Conflicts are common in life, personally and professionally. Sometimes problems don’t go away and can make life stressful. As society changes, new issues evolve where adaptability is necessary. Due to different personalities, sometimes people clash in a professional setting. Everyone has unique coping mechanisms and approaches to problems. Solutions aren’t one-size-fits-all. When dealing with conflict at work, an employee may decide to go to their direct supervisor. Leaders need to have the right people in the right positions. If leadership does not resolve conflict promptly, they’ll likely fail in their role.
Whether you work on a virtual team or in person, conflict can arise for various reasons. Missing deadlines or not getting along with other staff members can cause conflict. If management or the HR department doesn’t step in to resolve the tension, it can boil over. Everyone faces real-life issues despite being a leader or employee of an organization. Leaving your personal problems out of your professional life sometimes gets difficult. Stress manifests and can impact one’s physical health, resulting in callouts. It’s vital to have respectful relationships with your co-workers and managers.
Here are some quick tips on dealing with conflict at work, regardless of your position.
- Prioritize Work-Life Balance
If you’re a workaholic or Type A personality, you more than likely toss your personal life to the side. Start setting professional boundaries and hold yourself accountable. Clock out at the end of your shift, don’t stay late, and take breaks when needed. Prevent burnout by tracking your progress. If you don’t take a step back, you’ll already be on edge when conflict arises. Stretching yourself too thin can cause you to blow up when facing tense situations. Achieving a work-life balance makes life more enjoyable overall. Do things outside of work that you enjoy and focus on yourself.
- Put Your Personal Feelings Aside
When dealing with conflict at work, emotions can run high. You have to remain level-headed instead of letting your temper prevail. Regardless of how you feel, don’t let it impact your job. Instead of spewing out demeaning rhetoric, stay silent. If you need to remove yourself and walk away, calmly tell the other party or manager. Even if you go in the bathroom and cry, don’t let the tension escalate. You don’t want to display an array of negative emotions, like anger or sadness.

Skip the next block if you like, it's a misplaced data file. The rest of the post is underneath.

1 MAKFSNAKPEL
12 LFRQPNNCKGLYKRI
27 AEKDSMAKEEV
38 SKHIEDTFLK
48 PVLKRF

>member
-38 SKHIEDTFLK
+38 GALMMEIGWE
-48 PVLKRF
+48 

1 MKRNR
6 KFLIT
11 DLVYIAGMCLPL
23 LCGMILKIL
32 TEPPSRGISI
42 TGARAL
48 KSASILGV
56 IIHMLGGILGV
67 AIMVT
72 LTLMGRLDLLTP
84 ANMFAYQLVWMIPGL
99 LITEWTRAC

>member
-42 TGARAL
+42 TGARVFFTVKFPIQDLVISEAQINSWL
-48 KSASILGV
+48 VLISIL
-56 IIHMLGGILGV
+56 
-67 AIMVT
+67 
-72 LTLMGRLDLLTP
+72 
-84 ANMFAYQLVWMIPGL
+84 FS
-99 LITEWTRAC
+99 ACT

- Work on Strengthening Your Emotional Intelligence (EQ)
EQ has five factors that you can focus on and put effort into improving. Self-awareness, discipline, empathy, communication, and motivation. You can hone these skills through personal and professional development. Empathy is developed in early childhood but can be strengthened as an adult. Through discipline and motivation, you can practice strengthening your EQ. Emotional intelligence helps when dealing with conflict at work.
- Listening and Observing Body Language
These two traits fall under emotional intelligence as part of socialization skills. Listen to your co-workers and leaders when they speak and communicate clearly. Also, observe and pay attention to others’ body language to understand them. Learn physical stances people may take when dealing with conflict at work. For example, having both hands on the hips indicates being ready for confrontation. Reading body language in a professional setting helps you handle issues better.
- Establish Healthy Relationships at Work
Since you spend a lot of time with co-workers, you want to have a healthy relationship. You don’t need to be best friends but should be civil with one another. If you’re part of a virtual team, there’s a lot of digital communication or video calls. Things can get taken out of context and misconstrued since you’re not face to face. Stop and ask questions if you don’t understand something. One bit of miscommunication can derail a group’s workflow. Compliment and thank other team members and even your boss every now and then. It makes it easier to deal with conflict at work when you get along.
- Identify Root Causes of Problems
If there’s tension in your professional environment, try and identify what causes it. Problems can stem from an employee’s lack of effort or another always being late. If you’re a member of management, you need to identify then address the issues. For employees, reflect on what’s going wrong and causing conflict at work. If you need to adjust something, take the initiative to do it. If the problems are bigger than you, you need to get leadership involved.
Managers or human resource coordinators may have to step in and resolve the conflict. Workplaces can implement process improvement strategies to address issues. Putting a plan in place can generate effective solutions. If you’re in a leadership role and enjoy reading, The Tao of Management gives a unique perspective. You can gain insight and reflect on how you lead to see what you want to improve. The book is also a great resource for those aspiring to develop their career further.